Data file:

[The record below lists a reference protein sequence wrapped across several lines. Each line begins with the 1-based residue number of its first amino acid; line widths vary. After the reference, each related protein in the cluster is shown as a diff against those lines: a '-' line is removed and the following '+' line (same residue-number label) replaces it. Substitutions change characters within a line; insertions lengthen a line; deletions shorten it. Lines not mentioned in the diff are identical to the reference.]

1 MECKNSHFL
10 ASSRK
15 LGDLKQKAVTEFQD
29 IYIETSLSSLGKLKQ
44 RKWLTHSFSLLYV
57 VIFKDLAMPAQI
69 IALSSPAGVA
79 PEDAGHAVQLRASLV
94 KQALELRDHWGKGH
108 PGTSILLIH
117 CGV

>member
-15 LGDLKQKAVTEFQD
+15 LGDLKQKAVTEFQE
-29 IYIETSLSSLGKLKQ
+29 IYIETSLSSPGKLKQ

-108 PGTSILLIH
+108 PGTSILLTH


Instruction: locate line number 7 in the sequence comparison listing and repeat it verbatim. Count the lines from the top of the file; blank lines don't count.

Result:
57 VIFKDLAMPAQI